Long before the 2020 Covid-19 coronavirus pandemic came to the UK, healthcare-acquired infections (HCAI) were a cause for concern.

Among these, Methicillin-resistant Staphylococcus aureus (MRSA), methicillin-sensitive Staphylococcus aureus (MSSA), Clostridium difficile (C. difficile) and Escherichia coli (E.coli) are the most common, all posing a serious and often fatal risk to patients, staff and visitors.

As a result, NHS trusts have already implemented HCAI prevention and control procedures in hospitals and treatment centres. But with Covid-19 placing a new and almost overwhelming strain on infection control teams and equipment, further measures are urgently needed to contain the risk of contamination.

Contamination Rate of Hospital Curtains

Hospital curtains are traditionally made from cotton or a polyester cotton blend: inexpensive to make and easily laundered along with used bedding and similar articles. But their woven texture and close proximity to patients and nursing staff makes them a prime location for bacteria, transferred as airborne droplets and in contact with hands, clothing and even the disposable PPE worn by doctors and nursing staff.

In April 2012, the US Department of Internal Medicine and the Carver College of Medicine published the findings of research into the pathogenic contamination of hospital privacy curtains. This revealed some disturbing statistics, including:

•92% of all curtains showed signs of infection within one week of being hung in place .
•95% of all curtains became contaminated on at least one occasion, including 21% with MRSA and 42% with vancomycin-resistant enterococcus (VRE)

The researchers concluded: “Privacy curtains are rapidly contaminated with potentially pathogenic bacteria. Further studies should investigate the role of privacy curtains in pathogen transmission and provide interventions to reduce curtain contamination.”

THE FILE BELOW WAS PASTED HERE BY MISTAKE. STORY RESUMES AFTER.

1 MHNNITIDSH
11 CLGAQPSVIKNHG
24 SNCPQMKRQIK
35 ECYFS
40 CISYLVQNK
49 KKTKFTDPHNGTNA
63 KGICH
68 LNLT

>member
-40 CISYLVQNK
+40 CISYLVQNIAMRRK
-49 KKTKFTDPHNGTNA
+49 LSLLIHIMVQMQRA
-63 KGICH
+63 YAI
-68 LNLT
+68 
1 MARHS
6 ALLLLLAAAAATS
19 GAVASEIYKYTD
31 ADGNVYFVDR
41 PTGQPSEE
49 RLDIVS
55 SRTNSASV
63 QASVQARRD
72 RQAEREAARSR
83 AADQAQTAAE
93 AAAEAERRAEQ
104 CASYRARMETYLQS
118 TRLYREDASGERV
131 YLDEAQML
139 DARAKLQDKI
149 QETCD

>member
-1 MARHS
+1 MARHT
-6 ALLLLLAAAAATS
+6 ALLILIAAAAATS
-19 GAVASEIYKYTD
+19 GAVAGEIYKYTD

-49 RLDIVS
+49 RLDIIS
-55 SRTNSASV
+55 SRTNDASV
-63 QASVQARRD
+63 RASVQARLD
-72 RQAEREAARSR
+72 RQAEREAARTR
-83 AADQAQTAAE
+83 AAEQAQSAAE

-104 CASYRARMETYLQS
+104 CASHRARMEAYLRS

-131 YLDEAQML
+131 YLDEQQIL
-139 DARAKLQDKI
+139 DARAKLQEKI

New Antimicrobial Technology

Some curtain manufacturers addressed this problem by treating the fabric during manufacture with built-in antimicrobial technology.

While this may be beneficial in negating the threat of some forms of bacteria, it is less likely to be as effective against antimicrobial-resistant strains.

By their very nature, curtains are not easily cleaned in situ so these pathogens will remain on and in the fabric of curtains until they are removed and properly decontaminated.

This means that they remain a potential source of infection and cross contamination not only while in use but also during transportation to hospital laundry facilities and while being handled.

Screens with Inbuilt Antimicrobial Technology

Similar pathogenic technology is used in the manufacture of plastic panels for medical privacy screens such as CleanScreen from UK manufacturer Nojerm. But screens have a threefold advantage over curtains with the same technology.

  • The antimicrobial technology is inbuilt into the plastic rather than being surfaced mounted so will not rub or wash off.
  • The rigidity of CleanScreen panels enables them to be thoroughly cleaned with more effective decontamination chemicals.
  • Neutralising the pathogens in situ reduces the risk of infection spreading to other people and areas.